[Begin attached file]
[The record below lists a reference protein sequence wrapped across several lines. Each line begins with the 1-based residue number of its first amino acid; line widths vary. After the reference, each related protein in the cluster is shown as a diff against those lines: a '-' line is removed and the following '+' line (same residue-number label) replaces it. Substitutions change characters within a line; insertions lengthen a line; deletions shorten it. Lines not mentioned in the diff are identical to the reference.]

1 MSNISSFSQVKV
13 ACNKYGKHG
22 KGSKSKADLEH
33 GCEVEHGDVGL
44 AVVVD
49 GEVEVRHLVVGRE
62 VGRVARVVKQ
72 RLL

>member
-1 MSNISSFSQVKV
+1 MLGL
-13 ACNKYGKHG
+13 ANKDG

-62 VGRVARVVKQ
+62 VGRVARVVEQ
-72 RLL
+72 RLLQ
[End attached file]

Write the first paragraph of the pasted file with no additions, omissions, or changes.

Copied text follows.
[The record below lists a reference protein sequence wrapped across several lines. Each line begins with the 1-based residue number of its first amino acid; line widths vary. After the reference, each related protein in the cluster is shown as a diff against those lines: a '-' line is removed and the following '+' line (same residue-number label) replaces it. Substitutions change characters within a line; insertions lengthen a line; deletions shorten it. Lines not mentioned in the diff are identical to the reference.]